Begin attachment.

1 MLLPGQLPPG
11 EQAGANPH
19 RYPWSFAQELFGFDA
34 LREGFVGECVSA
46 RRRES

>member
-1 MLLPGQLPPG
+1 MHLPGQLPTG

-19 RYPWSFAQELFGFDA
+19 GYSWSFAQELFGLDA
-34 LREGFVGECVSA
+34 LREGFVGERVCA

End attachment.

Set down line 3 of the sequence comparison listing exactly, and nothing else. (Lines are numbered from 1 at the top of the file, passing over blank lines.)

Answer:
19 RYPWSFAQELFGFDA